Cutouts of Facebook CEO Mark Zuckerberg stand on the East Lawn of the Capitol ahead of his testimony on the Hill on April 10. The tech industry increasingly is questioning its security practices. (Tom Williams/CQ Roll Call)

SAN FRANCISCO — New European privacy rules, the spotlight on Facebook’s role in the 2016 elections, and the potential that cyberattacks targeting devices could harm consumers in their homes are propelling the tech industry to question its security practices and prompting top executives to promise to make amends.

During five days at the annual RSA Conference last week in San Francisco, top executives from the world’s largest technology companies, including Google, Microsoft, IBM, CISCO, McAfee and Symantec, said they took the scrutiny seriously and would not only step up to make their own devices and software safer but also work with thousands of vendors worldwide urging them to do the same.

Opinion: Virtually Safe? Not Until We Root Out Online Terrorism
As lawmakers grill tech CEOs on data, extremists still have their virtual safe havens

A policeman stands guard in Times Square not far from the site of a pipe bomb explosion on Dec. 11. Virtual safe havens make it harder to counter terrorism, Misztal and Michek write. (John Moore/Getty Images file photo)

The bomber who shut down Times Square last December reportedly found instructions online and read Inspire, al-Qaida’s digital magazine. One of the men who opened fire on a free-speech event three years ago in Texas had been in contact with terrorists abroad using Twitter and Surespot, an encrypted messaging application.

Terrorist groups are thriving online — recruiting followers, disseminating propaganda, planning attacks. While lawmakers are looking at the dangers that lurk on the internet, from Russian interference to Facebook data scrapes, they should be paying more attention to countering terrorism in the digital realm.

Analysis: For Trump, Wins and Losses During Abe Summit
‘The body language on trade was just really startling,’ expert says

President Donald Trump and Japanese Prime Minister Shinzo Abe at a news conference at the former’s West Palm Beach, Fla., resort. (Joe Raedle/Getty Images)

White House aides set a low bar for their boss ahead of his two-day summit with Japanese Prime Minister Shinzo Abe — and President Donald Trump often cleared it with ease. But experts say there were a few stumbles too.

Trump aides made clear they had no “deliverables” in mind ahead of the Tuesday-Wednesday talks, which touched on everything from a new round of trade talks to dealing with North Korea to their respective golf games. That diplomat-speak refers to agreements or other things the White House wants meetings with world leaders to produce.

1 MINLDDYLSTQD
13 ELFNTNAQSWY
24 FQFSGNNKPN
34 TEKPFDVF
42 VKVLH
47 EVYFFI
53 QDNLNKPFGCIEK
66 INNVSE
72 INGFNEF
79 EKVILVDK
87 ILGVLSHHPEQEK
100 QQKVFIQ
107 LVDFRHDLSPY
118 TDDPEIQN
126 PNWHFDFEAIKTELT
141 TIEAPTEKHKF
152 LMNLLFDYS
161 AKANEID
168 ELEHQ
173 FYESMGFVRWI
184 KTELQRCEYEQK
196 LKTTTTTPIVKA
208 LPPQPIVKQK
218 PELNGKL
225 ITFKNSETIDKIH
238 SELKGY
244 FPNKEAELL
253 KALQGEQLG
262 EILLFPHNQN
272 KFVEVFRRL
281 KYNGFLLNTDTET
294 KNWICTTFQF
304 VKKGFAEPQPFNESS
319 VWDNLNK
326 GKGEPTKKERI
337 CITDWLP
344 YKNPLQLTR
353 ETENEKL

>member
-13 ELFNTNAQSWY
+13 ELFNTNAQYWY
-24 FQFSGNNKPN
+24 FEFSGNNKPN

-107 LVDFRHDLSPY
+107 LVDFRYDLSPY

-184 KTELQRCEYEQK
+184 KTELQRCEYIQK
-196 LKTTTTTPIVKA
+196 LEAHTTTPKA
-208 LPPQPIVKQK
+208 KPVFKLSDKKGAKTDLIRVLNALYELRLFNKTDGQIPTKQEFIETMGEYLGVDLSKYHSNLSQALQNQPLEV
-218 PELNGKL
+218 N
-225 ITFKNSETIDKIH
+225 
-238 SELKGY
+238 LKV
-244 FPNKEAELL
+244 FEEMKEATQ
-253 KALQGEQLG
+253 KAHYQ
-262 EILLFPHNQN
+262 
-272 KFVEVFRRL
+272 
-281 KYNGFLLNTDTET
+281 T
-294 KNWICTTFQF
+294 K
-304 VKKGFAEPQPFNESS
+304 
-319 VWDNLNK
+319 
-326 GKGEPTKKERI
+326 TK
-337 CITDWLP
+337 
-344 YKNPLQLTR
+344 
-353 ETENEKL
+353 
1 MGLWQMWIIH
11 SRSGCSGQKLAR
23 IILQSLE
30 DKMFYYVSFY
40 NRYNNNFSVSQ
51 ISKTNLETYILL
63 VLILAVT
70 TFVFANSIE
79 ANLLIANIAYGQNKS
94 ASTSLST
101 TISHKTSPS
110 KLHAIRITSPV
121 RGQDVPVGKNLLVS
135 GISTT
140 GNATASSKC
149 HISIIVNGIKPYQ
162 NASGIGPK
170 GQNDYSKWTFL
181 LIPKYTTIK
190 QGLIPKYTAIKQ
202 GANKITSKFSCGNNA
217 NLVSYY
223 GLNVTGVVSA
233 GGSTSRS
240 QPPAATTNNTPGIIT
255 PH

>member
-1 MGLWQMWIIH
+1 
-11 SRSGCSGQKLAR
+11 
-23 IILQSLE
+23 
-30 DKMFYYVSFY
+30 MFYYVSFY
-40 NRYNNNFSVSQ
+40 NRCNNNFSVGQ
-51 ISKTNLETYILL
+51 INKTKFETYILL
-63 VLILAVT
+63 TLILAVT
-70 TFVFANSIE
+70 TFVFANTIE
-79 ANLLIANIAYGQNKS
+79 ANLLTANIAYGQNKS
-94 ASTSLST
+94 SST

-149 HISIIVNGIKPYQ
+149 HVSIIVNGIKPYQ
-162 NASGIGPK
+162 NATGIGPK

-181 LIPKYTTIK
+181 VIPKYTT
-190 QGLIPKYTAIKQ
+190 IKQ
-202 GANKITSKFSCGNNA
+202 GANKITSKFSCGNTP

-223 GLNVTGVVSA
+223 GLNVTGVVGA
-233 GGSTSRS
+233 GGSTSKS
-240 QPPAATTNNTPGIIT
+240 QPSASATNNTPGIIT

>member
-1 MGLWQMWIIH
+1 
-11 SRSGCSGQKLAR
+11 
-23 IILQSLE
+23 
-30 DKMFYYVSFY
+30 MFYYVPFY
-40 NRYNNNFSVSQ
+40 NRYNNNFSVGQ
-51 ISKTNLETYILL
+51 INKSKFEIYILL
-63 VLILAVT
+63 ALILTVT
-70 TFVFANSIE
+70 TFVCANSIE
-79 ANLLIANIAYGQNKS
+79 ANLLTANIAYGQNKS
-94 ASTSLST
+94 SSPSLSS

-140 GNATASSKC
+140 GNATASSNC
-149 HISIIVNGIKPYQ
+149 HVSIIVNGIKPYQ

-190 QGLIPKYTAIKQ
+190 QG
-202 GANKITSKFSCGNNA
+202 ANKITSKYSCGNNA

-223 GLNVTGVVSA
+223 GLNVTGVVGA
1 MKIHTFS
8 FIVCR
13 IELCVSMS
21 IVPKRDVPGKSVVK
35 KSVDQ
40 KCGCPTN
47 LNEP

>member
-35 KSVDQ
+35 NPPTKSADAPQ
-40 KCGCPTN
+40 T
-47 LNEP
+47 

Three Cybersecurity Bills to Hit Trump’s Desk This Year, Staffers Say
Movement on ‘Internet of things,’ intelligence and homeland security measures

Sen. Ron Wyden, D-Ore., left, and Sen. Mark Warner, D-Va., talk before the start of the Senate Select Intelligence Committee hearing on “World Wide Threats” on Thursday, May 11, 2017. (Bill Clark/CQ Roll Call file photo)

SAN FRANCISCO — Dozens of bills are filed in Congress relating to cybersecurity and data breaches but many if not most may never see a committee markup let alone a floor vote. But key congressional staffers speaking at the RSA Conference here predicted at least three bills are likely to get to the president’s desk this year. 

A House-passed measure that would reorganize the Department of Homeland Security and create a new Cybersecurity and Infrastructure Security Agency has also cleared the Senate Homeland Security and Governmental Affairs Committee and is awaiting Senate floor passage. 

Grid Cybersecurity Bills Advanced by House Energy Subcommittee
Bipartisanship crumbles for export bill

The committee advanced bills to protect the electric grid and pipeline control systems from cyber attack. (Bill Clark/CQ Roll Call file photo)

Bipartisan bills that aim to improve the government’s response to cybersecurity attacks on the electric grid advanced out of a House Energy and Commerce panel Wednesday. The action was the latest sign of heightened awareness on Capitol Hill that malicious hackers might be able to turn out the lights.

Four pieces of legislation — all focused on putting into statute coordination within the Department of Energy to prevent cyber attacks on the grid and other energy infrastructure — were advanced by the Energy Subcommittee by voice votes. The votes showed unusual unity on the often-partisan panel.